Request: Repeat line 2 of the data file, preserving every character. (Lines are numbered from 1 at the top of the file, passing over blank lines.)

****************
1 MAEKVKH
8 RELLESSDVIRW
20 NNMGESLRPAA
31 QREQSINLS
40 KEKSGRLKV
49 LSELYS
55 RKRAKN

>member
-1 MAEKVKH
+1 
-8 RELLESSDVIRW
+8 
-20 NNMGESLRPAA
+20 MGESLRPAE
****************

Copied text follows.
8 RELLESSDVIRW